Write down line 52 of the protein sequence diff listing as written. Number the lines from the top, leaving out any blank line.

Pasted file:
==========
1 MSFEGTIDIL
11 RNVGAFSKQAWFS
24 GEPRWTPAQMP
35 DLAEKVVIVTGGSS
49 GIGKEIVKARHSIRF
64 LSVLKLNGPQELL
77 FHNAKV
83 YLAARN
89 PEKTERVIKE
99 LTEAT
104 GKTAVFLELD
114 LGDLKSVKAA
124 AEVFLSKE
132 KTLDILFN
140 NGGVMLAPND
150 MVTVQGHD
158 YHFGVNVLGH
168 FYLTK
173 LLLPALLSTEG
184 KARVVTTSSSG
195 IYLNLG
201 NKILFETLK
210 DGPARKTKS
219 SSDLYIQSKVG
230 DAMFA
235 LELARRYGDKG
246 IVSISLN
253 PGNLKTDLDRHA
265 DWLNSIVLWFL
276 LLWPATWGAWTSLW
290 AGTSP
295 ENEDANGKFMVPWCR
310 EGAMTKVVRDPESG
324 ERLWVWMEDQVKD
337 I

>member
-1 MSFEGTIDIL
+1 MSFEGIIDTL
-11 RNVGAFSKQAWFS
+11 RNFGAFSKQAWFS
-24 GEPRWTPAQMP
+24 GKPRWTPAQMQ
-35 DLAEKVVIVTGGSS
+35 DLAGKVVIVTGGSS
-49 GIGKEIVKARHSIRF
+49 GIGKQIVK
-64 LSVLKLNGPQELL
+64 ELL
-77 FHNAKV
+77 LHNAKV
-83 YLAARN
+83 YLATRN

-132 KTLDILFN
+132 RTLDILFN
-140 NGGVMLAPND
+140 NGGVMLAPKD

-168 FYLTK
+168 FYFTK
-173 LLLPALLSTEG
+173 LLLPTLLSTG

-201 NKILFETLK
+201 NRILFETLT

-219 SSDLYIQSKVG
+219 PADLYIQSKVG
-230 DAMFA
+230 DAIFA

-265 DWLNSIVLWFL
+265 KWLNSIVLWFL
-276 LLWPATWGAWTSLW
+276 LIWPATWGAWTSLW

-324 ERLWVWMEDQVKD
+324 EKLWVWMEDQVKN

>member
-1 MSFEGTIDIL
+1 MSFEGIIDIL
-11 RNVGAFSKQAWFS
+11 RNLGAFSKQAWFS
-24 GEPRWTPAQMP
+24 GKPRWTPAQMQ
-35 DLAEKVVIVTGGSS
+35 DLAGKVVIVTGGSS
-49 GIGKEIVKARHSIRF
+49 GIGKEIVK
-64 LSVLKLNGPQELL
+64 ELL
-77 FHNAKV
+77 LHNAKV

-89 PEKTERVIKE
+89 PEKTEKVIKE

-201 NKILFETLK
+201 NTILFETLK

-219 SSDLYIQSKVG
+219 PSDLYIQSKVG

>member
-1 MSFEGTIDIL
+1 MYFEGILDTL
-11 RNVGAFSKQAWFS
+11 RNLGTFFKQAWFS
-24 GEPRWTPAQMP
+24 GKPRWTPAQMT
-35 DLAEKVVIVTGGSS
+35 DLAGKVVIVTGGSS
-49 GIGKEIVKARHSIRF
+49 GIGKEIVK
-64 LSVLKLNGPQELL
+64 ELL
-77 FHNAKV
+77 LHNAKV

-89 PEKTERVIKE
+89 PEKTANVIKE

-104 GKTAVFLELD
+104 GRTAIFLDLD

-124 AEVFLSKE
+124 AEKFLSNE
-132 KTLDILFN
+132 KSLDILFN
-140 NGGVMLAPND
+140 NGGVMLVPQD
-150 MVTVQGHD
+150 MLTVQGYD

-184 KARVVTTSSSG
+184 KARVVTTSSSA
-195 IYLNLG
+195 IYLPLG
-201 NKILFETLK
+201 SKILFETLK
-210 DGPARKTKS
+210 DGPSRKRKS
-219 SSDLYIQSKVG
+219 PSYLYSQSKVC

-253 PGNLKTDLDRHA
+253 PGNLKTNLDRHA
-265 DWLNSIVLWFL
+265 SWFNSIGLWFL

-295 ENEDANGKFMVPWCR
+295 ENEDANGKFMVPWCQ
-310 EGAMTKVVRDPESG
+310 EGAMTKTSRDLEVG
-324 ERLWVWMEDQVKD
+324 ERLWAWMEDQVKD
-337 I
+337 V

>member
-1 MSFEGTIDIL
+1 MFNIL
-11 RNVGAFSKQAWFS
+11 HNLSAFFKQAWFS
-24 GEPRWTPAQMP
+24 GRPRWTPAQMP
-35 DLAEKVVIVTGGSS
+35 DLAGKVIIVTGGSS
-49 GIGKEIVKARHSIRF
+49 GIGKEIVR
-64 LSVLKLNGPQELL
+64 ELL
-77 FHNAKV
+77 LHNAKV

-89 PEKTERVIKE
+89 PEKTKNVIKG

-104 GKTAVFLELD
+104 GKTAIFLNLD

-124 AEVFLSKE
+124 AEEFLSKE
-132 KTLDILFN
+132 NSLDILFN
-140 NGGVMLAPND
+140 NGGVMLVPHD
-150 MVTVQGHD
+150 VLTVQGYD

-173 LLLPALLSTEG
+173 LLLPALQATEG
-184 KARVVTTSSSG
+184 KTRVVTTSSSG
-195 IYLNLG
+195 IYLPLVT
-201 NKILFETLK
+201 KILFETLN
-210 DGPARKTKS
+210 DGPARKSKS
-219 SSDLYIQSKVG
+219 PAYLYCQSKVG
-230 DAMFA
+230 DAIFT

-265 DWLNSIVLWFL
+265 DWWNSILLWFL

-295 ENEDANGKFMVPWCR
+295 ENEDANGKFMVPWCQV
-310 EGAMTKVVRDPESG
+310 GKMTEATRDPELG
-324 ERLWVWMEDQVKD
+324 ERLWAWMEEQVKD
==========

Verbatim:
+83 YLATRN